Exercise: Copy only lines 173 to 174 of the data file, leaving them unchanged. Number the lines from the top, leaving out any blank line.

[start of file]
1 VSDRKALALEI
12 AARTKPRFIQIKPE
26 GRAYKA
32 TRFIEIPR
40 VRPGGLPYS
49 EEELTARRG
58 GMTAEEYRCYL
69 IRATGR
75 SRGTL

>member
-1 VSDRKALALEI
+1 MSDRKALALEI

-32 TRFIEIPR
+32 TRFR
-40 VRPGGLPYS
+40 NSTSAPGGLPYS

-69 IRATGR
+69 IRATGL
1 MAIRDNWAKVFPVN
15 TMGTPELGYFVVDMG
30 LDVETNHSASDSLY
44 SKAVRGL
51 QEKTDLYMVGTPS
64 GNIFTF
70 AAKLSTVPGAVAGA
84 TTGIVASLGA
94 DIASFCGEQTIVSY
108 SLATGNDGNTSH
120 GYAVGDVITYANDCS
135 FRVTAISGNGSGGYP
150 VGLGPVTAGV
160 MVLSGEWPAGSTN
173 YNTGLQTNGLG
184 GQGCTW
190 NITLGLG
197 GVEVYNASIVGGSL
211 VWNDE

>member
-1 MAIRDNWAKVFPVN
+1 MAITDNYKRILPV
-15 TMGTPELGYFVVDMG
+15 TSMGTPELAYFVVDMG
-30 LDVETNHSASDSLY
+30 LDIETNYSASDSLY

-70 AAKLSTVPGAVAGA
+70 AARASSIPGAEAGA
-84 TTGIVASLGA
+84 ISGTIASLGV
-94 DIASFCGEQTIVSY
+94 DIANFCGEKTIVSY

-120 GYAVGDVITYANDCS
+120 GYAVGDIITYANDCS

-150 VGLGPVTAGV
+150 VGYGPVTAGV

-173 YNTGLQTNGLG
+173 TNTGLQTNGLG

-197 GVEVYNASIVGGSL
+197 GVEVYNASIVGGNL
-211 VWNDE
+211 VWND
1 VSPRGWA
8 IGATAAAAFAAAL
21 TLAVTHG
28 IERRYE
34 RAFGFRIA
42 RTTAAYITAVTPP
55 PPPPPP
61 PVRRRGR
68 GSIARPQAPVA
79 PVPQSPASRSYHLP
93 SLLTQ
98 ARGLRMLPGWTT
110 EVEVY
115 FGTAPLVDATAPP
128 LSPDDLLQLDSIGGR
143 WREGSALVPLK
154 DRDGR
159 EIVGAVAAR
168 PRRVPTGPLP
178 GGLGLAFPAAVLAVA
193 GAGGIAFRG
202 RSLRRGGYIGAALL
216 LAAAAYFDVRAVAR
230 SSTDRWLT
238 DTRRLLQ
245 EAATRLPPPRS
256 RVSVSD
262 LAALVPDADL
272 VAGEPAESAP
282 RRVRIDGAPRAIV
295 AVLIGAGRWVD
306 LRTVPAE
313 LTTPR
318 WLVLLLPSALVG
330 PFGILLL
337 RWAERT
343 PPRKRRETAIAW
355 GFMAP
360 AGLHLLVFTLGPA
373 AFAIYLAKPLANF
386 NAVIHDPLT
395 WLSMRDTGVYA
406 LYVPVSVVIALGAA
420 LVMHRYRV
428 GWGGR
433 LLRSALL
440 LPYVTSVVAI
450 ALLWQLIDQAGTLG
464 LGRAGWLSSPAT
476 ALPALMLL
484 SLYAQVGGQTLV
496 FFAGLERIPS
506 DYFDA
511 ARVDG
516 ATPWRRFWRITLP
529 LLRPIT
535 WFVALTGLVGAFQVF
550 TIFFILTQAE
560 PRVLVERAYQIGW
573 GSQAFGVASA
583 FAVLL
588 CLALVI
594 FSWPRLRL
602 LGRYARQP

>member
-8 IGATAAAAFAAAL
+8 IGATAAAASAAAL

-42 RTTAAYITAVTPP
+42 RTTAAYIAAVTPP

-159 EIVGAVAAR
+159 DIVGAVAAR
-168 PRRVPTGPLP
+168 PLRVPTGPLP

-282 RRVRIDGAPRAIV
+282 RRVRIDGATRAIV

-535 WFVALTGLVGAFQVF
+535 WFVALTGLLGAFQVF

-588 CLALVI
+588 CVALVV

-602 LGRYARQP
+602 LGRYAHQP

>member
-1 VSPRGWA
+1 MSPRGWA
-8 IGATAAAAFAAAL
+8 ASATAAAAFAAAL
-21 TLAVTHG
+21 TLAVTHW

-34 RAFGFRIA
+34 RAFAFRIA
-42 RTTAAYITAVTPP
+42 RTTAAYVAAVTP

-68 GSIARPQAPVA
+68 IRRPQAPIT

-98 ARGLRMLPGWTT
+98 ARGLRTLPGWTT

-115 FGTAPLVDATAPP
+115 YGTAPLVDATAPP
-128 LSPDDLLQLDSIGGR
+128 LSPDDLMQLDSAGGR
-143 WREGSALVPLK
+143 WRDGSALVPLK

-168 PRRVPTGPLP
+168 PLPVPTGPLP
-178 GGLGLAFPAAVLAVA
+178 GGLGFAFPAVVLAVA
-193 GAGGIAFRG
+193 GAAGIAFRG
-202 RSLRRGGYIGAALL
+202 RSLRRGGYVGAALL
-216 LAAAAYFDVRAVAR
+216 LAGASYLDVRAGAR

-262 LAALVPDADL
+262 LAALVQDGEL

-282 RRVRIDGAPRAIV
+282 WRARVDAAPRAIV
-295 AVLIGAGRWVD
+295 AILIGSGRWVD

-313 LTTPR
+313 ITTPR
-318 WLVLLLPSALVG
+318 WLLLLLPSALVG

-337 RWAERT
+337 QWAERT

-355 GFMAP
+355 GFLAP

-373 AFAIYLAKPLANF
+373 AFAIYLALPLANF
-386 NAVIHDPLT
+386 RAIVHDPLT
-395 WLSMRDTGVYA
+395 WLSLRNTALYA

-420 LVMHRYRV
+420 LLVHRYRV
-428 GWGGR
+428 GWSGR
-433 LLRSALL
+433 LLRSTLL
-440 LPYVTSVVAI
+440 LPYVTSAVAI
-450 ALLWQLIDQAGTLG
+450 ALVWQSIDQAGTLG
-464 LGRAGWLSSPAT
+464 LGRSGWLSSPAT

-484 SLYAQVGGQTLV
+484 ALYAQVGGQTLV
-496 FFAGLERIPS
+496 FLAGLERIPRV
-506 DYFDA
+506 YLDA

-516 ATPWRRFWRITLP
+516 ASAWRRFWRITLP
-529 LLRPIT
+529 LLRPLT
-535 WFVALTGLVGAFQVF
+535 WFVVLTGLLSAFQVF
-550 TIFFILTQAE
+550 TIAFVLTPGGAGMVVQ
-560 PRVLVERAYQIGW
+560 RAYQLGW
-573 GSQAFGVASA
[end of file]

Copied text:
-262 LAALVPDADL
+262 LAALVQDGEL